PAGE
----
While recently reading President Abraham Lincoln’s original proclamation that set aside the fourth Thursday of November as a day of national thanksgiving—for our country, for our families, and for our friends, I was struck by the profound lessons it can still teach us today about gratitude. (Please take a few moments to read President Lincoln’s proclamation here.)
1. President Lincoln was calling us to be grateful to God for what He had lavished upon us, even while the nation was in the midst of a tragic civil war! Despite the terrible anger, division, human slaughter, and destruction around him, Lincoln gave thanks. He modeled for us an essential spiritual attitude: God never abandons us, even in the midst of horrible strife!
God still calls and waits for His children to focus on Him and His gifts to each of us. As we render Him thanks and get our balance once again, God’s hand will be seen in the blessings He gives. In short, thanksgiving helps us get our eyes off the circumstances, and instead give glory to God for His goodness to us. That doesn’t mean we need to deny circumstances that are difficult personally and nationally—but when we focus on God, and on His presence and love, our vision gets adjusted, our hearing becomes more accurate, and wisdom and hope can rise in our hearts.
We need this attitude this Thanksgiving. We need to pause with our loved ones and friends in the midst of our own political strife and division. We need to thank God for what He has done for us this year: among family members, friendships, coworkers, and fellow parishioners. Take time this Thanksgiving Day or weekend to do that.
2. Take time this weekend to thank God for His personal love for you. Thank Him for all the ways (small and big) that He has saved you from one disaster or another; thank Him for the employment you do have; thank Him for what possessions you do have—nothing is too small, nothing is insignificant. If God has blessed you in ways even seemingly small or hidden, take time to thank Him. He deserves it! If you can give thanks with family and friends, do it. Everyone’s faith will grow and people will become more attentive to the ways God reveals Himself.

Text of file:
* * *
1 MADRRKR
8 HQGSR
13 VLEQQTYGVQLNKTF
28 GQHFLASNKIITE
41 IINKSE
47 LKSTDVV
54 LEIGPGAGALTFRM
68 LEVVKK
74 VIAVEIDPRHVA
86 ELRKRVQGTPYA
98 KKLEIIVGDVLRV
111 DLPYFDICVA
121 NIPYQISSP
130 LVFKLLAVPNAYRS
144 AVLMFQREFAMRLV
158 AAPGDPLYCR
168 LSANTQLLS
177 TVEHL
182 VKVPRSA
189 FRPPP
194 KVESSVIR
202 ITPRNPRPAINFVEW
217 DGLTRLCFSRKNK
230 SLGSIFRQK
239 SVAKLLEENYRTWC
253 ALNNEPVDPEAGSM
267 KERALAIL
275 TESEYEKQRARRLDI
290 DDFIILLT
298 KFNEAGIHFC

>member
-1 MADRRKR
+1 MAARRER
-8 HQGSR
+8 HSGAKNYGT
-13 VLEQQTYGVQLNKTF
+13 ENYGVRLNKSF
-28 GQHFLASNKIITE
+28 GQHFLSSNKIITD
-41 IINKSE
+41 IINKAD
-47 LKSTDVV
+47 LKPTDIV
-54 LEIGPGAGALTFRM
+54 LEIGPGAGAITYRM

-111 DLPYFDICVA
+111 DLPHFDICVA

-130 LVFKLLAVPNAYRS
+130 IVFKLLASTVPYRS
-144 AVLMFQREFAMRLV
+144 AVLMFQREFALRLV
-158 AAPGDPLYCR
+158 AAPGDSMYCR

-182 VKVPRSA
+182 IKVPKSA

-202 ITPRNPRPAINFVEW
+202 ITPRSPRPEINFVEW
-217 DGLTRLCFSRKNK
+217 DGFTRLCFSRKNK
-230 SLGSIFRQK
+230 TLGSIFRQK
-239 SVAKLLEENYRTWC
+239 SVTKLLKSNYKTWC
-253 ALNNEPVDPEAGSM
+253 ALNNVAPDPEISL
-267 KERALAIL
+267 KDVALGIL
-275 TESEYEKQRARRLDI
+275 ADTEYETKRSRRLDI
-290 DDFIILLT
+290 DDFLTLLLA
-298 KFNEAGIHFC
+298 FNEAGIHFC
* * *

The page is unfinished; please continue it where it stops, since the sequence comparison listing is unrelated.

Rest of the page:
3. Thank God for freedom of religion to be able to practice your faith. Thank Him for open churches. Thank Him that we are not being called, at this time, to martyrdom—as our brothers and sisters are every day of the week in the Middle East. Thank God for these modern-day martyrs; may they teach us to foster our own faith and to be grateful for their example.
4. Learn to thank God daily for the small things of life—a phone call completed, a small job done, a letter composed, a friendly word to someone when you are very busy. Develop, as we have often heard, “an attitude of gratitude!”
5. Learn to practice thanking God for the faith you do have, for the hope in Him that you do have, and for the love that flows from the Holy Spirit into your heart and mind, moment by moment.
May gratitude mark our lives, as our Father guides us through the sometimes dark and murky waters of life to the unending joy of heaven! He is faithful!
A blessed and happy Thanksgiving to each of you. You will be remembered in my prayers on Thanksgiving Day.
I am so grateful for my readers and for those who listen to my radio program, Food for the Journey. I also am excited to let you know about a new initiative that will enable me to share a closer relationship and deeper conversation with my listeners, Friends of Food for the Journey. With a gift of $10 each month, you will help sustain the production of new programs, and join me in my work of bringing the Good News of Jesus Christ—a message of hope, mercy, and joy—to listeners across the world. You also will receive a special monthly message from me, and you will be remembered in my prayers and those of my sisters. You can learn more by visiting the donation page here. Thank you for your consideration, and may God bless you.